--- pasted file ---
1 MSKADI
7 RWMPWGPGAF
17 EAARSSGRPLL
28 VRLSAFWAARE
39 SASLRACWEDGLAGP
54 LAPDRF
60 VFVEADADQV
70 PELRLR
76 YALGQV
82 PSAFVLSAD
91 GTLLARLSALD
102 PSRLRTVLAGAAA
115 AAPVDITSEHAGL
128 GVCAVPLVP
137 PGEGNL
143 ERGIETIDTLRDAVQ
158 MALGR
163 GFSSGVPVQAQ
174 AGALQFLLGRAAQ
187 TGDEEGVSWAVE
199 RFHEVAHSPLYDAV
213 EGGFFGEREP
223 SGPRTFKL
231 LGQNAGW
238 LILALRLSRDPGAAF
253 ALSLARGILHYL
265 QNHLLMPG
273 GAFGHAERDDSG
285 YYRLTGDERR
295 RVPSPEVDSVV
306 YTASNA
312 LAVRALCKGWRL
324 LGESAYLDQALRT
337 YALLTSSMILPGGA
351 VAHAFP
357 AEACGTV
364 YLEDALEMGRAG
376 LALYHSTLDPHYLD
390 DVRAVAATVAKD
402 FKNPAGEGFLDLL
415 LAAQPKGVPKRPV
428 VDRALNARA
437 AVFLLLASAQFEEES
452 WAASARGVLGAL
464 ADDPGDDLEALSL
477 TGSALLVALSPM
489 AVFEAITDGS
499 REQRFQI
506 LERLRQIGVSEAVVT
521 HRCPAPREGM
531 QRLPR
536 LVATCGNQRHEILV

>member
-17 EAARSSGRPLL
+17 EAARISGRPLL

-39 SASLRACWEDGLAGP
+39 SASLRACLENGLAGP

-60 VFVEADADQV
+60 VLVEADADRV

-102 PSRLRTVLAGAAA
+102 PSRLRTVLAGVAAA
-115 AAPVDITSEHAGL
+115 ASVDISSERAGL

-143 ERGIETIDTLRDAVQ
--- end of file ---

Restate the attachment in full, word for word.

1 MSKADI
7 RWMPWGPGAF
17 EAARSSGRPLL
28 VRLSAFWAARE
39 SASLRACWEDGLAGP
54 LAPDRF
60 VFVEADADQV
70 PELRLR
76 YALGQV
82 PSAFVLSAD
91 GTLLARLSALD
102 PSRLRTVLAGAAA
115 AAPVDITSEHAGL
128 GVCAVPLVP
137 PGEGNL
143 ERGIETIDTLRDAVQ
158 MALGR
163 GFSSGVPVQAQ
174 AGALQFLLGRAAQ
187 TGDEEGVSWAVE
199 RFHEVAHSPLYDAV
213 EGGFFGEREP
223 SGPRTFKL
231 LGQNAGW
238 LILALRLSRDPGAAF
253 ALSLARGILHYL
265 QNHLLMPG
273 GAFGHAERDDSG
285 YYRLTGDERR
295 RVPSPEVDSVV
306 YTASNA
312 LAVRALCKGWRL
324 LGESAYLDQALRT
337 YALLTSSMILPGGA
351 VAHAFP
357 AEACGTV
364 YLEDALEMGRAG
376 LALYHSTLDPHYLD
390 DVRAVAATVAKD
402 FKNPAGEGFLDLL
415 LAAQPKGVPKRPV
428 VDRALNARA
437 AVFLLLASAQFEEES
452 WAASARGVLGAL
464 ADDPGDDLEALSL
477 TGSALLVALSPM
489 AVFEAITDGS
499 REQRFQI
506 LERLRQIGVSEAVVT
521 HRCPAPREGM
531 QRLPR
536 LVATCGNQRHEILV

>member
-17 EAARSSGRPLL
+17 EAARISGRPLL

-39 SASLRACWEDGLAGP
+39 SASLRACLENGLAGP

-60 VFVEADADQV
+60 VLVEADADRV

-102 PSRLRTVLAGAAA
+102 PSRLRTVLAGVAAA
-115 AAPVDITSEHAGL
+115 ASVDISSERAGL

-143 ERGIETIDTLRDAVQ